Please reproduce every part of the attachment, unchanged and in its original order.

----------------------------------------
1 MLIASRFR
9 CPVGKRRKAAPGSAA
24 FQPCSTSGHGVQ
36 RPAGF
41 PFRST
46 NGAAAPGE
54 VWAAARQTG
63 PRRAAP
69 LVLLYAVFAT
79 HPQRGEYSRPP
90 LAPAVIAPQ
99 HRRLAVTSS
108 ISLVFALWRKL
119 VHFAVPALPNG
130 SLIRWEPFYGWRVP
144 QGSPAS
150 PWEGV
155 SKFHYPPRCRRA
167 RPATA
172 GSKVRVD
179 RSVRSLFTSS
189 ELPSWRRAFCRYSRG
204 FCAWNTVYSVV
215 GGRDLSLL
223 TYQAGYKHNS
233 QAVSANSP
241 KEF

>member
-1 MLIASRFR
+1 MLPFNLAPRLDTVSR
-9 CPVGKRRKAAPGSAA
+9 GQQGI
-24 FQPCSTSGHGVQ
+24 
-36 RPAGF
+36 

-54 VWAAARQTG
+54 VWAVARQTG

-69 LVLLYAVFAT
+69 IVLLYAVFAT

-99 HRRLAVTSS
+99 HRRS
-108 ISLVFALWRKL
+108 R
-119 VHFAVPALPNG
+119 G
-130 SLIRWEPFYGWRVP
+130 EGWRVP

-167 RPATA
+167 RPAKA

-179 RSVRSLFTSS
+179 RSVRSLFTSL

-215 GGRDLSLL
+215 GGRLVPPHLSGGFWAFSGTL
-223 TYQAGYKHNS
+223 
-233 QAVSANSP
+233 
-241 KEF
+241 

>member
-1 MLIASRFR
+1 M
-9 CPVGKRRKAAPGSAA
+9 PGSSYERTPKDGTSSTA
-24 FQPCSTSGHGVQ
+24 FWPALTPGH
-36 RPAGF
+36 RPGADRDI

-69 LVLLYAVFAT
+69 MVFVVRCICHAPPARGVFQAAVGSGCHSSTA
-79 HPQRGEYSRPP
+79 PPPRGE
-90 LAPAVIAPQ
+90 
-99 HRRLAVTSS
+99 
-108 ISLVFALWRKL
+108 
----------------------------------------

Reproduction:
1 MLIASRFR
9 CPVGKRRKAAPGSAA
24 FQPCSTSGHGVQ
36 RPAGF
41 PFRST
46 NGAAAPGE
54 VWAAARQTG
63 PRRAAP
69 LVLLYAVFAT
79 HPQRGEYSRPP
90 LAPAVIAPQ
99 HRRLAVTSS
108 ISLVFALWRKL
119 VHFAVPALPNG
130 SLIRWEPFYGWRVP
144 QGSPAS
150 PWEGV
155 SKFHYPPRCRRA
167 RPATA
172 GSKVRVD
179 RSVRSLFTSS
189 ELPSWRRAFCRYSRG
204 FCAWNTVYSVV
215 GGRDLSLL
223 TYQAGYKHNS
233 QAVSANSP
241 KEF

>member
-1 MLIASRFR
+1 MLPFNLAPRLDTVSR
-9 CPVGKRRKAAPGSAA
+9 GQQGI
-24 FQPCSTSGHGVQ
+24 
-36 RPAGF
+36 

-54 VWAAARQTG
+54 VWAVARQTG

-69 LVLLYAVFAT
+69 IVLLYAVFAT

-99 HRRLAVTSS
+99 HRRS
-108 ISLVFALWRKL
+108 R
-119 VHFAVPALPNG
+119 G
-130 SLIRWEPFYGWRVP
+130 EGWRVP

-167 RPATA
+167 RPAKA

-179 RSVRSLFTSS
+179 RSVRSLFTSL

-215 GGRDLSLL
+215 GGRLVPPHLSGGFWAFSGTL
-223 TYQAGYKHNS
+223 
-233 QAVSANSP
+233 
-241 KEF
+241 

>member
-1 MLIASRFR
+1 M
-9 CPVGKRRKAAPGSAA
+9 PGSSYERTPKDGTSSTA
-24 FQPCSTSGHGVQ
+24 FWPALTPGH
-36 RPAGF
+36 RPGADRDI

-69 LVLLYAVFAT
+69 MVFVVRCICHAPPARGVFQAAVGSGCHSSTA
-79 HPQRGEYSRPP
+79 PPPRGE
-90 LAPAVIAPQ
+90 
-99 HRRLAVTSS
+99 
-108 ISLVFALWRKL
+108 